I'm a reporter for ABC News, and if there are people who are responsible, who I've checked out, inside the CIA or the NSA [National Security Agency] or the FBI, who feel this is information that is important to be known by the public, that's who I am then. That's the kind of thing we put on the air. ...
Didn't you run some radioactive material through the border?
To prove you could do it?
To show that the security that was in effect was nowhere near what the government said it was.
And, some would argue, to show Al Qaeda that they could do it.
Al Qaeda already had figured that out. We had the notes from some of the captured Al Qaeda leaders who had investigated how to essentially rent a shipping container ... as a way to smuggle nuclear material into this country. Essentially we're doing what Al Qaeda had already planned to do. We didn't teach them a thing; they knew this.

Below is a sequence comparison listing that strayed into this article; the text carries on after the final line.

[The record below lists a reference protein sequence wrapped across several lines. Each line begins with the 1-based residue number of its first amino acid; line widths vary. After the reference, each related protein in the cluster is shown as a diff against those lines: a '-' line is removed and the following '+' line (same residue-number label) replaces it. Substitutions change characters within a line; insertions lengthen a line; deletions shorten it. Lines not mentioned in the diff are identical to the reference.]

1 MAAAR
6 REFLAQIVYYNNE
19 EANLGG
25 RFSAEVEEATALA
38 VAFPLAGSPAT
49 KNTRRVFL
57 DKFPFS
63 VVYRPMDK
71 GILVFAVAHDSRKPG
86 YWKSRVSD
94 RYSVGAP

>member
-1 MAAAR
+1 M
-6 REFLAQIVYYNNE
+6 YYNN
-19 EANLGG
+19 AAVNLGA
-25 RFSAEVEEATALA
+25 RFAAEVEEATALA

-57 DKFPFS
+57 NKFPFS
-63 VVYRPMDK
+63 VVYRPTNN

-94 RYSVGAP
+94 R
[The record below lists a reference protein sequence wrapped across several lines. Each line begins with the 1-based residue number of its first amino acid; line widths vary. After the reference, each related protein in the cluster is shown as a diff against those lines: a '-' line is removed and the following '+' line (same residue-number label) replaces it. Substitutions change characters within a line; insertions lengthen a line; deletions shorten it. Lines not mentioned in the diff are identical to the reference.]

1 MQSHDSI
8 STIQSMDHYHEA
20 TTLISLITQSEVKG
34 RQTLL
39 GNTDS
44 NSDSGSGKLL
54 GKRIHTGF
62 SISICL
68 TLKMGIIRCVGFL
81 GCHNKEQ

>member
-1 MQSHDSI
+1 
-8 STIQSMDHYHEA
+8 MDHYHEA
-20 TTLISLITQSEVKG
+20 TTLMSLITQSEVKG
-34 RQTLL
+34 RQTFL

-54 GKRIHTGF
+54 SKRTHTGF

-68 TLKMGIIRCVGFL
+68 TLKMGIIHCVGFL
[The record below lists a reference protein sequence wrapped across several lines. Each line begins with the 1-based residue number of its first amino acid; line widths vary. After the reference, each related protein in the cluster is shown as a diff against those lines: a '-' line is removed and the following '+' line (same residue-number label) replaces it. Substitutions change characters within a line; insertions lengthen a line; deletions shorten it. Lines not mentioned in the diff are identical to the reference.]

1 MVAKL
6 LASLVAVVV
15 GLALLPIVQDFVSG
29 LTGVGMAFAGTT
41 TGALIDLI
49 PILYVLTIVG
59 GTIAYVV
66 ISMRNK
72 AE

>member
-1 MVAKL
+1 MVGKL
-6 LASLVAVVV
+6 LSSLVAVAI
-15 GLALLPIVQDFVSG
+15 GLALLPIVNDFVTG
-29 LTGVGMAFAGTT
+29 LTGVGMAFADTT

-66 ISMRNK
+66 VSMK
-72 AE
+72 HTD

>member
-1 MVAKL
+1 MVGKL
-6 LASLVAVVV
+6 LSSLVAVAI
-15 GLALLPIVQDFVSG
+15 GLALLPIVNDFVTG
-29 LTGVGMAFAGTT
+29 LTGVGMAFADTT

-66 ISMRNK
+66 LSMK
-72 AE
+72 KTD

But you showed them it could be done. They never tried.
No. And what we showed was that the defenses against it weren't there, as they said they were. I wish we had done a story on Sept. 9 of 2001 that showed airport security was lousy. That would have been valuable, too.
In fact, there were stories done about airport security being lousy for years.
There are not enough of them, because I think that's our role; that's how you get change. You put a spotlight on it. It changes because you do that. ...
... [Former CIA Director Porter] Goss said reporters should be brought to a grand jury and compelled to reveal who's leaking classified information and raised publicly the question: Are you above the law?